The Syrian Civil War Continues To Ravage Civilian Lives
In the midst of the COVID-19 pandemic, the Syrian civil war continues to wreak havoc on the lives and rights of the communities residing in the last rebel held areas in the North-West of the country. New research conducted by Amnesty International demonstrates how between December 2019 and March 2020, Syrian forces, backed by Russia, were responsible for the displacement of close to one million people. These communities have been forced into already crowded refugee camps, empty farms and schools, or even reduced to camping in open terrain. In this time of great need, humanitarian aid has been woefully insufficient. Terrorist linked rebel factions have been regulating aid administered by humanitarian organizations, resulting in cuts to international funding. A U.N. security council resolution authorizing cross-border aid without the consent of the Syrian government is also due to expire in July, this year.
Amnesty International’s report presented evidence showing that “the documented attacks by Syrian and Russian government forces entailed a myriad of serious violations of international humanitarian law… The attacks were not directed at a specific military object and they violated the immunity from direct attack of civilians and civilian objects,” particularly medical personnel, and children. These violations amount to war crimes and crimes against humanity. The brutality of these attacks is also highlighted by the level of violence, including cluster munitions banned under international law. Those wishing to return to places of residence, in retaken areas, after the ceasefire in March 2020 face rebuttals from Syrian forces. The report notes “credible reports of Syrian government forces unlawfully killing civilians and mutilating their bodies in towns they have retaken.”
Despite these attacks, the international response has been virtually non-existent in the age of COVID-19. International attention at every level has dropped, with events that had previously dominated news channels receiving almost no coverage. The coverage of the plight of those affected is vital if humanitarian needs are to be met. As a result of the pandemic, donations have fallen as international funding has focused on the virus’ more localized impacts, leaving the North-West region ever more unprepared and vulnerable to any outbreak of COVID-19. As DW, the German broadcaster, reported, the city of Idlib has a mere two intensive care units in a region that populates 3 million people.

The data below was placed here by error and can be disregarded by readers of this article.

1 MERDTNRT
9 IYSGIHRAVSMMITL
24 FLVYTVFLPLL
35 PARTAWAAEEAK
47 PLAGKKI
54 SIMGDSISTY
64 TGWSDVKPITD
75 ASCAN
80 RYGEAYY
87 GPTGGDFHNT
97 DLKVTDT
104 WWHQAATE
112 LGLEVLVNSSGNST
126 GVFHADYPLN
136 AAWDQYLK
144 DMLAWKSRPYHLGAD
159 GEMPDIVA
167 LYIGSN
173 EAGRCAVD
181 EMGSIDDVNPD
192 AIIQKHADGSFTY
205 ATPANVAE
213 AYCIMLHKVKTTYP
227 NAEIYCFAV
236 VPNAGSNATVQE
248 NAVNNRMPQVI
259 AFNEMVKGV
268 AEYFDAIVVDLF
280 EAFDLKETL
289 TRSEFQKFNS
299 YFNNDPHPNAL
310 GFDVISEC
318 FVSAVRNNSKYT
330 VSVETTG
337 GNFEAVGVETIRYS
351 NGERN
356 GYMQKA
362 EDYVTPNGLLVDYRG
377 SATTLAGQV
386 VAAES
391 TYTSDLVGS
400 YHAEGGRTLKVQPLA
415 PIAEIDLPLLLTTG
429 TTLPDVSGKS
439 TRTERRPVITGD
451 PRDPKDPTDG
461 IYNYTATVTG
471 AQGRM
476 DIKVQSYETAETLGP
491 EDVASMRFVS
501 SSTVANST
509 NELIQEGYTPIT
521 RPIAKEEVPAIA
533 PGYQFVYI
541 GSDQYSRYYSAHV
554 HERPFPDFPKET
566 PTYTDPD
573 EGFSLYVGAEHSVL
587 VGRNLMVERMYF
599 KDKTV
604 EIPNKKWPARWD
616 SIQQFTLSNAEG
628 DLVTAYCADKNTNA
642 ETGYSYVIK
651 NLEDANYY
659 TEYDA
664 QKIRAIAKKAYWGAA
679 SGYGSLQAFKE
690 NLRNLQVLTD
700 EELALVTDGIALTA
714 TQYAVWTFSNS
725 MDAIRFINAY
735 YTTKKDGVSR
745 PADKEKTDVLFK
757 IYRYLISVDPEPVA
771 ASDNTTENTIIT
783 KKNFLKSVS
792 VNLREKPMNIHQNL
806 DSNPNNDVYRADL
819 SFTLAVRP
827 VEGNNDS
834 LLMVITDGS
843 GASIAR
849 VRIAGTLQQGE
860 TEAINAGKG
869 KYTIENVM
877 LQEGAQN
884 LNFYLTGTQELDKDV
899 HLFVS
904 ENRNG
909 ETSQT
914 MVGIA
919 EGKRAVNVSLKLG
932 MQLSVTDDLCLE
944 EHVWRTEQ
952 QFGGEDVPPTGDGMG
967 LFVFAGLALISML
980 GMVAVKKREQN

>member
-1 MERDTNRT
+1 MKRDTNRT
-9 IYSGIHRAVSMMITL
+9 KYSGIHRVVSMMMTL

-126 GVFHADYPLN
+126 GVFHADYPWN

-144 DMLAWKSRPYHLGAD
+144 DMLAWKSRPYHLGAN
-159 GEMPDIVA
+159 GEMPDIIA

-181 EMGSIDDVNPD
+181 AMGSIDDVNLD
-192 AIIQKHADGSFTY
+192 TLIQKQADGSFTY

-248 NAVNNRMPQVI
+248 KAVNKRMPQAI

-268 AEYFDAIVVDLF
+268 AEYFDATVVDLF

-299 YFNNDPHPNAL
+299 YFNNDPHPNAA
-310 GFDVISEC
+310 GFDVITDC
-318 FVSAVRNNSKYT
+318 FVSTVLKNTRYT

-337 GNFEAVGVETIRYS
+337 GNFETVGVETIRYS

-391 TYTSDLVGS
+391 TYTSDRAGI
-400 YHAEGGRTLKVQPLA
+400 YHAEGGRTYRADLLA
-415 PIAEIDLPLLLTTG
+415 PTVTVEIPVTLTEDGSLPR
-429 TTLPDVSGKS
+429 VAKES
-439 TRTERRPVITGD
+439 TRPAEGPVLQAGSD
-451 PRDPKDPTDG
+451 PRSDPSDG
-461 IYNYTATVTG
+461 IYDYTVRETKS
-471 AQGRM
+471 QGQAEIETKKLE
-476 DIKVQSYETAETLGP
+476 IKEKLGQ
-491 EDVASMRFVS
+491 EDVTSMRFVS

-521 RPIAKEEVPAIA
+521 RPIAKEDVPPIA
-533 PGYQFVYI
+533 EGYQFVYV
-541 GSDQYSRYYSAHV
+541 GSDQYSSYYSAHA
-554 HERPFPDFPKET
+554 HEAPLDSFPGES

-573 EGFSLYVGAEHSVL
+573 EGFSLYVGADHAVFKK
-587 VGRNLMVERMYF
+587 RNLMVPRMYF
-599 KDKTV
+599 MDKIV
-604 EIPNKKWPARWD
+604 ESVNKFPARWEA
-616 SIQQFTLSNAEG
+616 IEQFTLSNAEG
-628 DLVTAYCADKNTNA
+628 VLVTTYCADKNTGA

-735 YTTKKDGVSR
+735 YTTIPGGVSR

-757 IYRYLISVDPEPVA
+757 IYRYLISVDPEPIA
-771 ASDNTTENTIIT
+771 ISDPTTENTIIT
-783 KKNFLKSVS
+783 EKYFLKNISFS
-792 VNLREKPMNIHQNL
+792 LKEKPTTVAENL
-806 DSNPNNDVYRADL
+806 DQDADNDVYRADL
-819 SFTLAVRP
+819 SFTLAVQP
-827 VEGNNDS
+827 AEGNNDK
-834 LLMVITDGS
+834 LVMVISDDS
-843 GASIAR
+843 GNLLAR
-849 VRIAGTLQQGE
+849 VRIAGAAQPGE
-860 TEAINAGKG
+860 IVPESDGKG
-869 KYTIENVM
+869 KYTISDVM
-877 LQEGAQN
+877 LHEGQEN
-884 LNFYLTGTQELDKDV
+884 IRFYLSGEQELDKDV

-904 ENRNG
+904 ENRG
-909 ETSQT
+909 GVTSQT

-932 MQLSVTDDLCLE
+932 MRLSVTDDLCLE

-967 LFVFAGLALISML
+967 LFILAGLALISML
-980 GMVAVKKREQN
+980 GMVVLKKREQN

It has been almost 10 years since the initial protests that led to the outbreak of the war. In that time, hundreds of thousands have died and over 10 million have been displaced, and as this report presents, there is no end in sight to the violence. What is so particularly alarming about this report’s findings is the scale with which the violence has taken place in relation to the rest of the war, with displacements between November and March making up a tenth of those in the entire conflict. Whilst these attacks further weaken the last remaining rebel forces, this is no indication that the suffering will cease as resistance is quashed.
This report indicates that Syrian government forces continue to terrorise and use innocent civilians as tools in the fight against the last rebel-backed factions in Syria. Their atrocities amount to war crimes and crimes against humanity. As Amnesty International’s report concludes, “humanitarian assistance is needed more than ever.” Yet the support that is needed appears to be lacking when it is most needed, further hindering the rights and safety of those attacked. In the age of COVID-19, the direct impacts of the virus on the communities are compounded by the virus’ knock-on effects on the aid available to the agencies that are battling in already dire circumstances. The international community must do more.
The views expressed in this article do not necessarily reflect the views and editorial stance of the SOHR.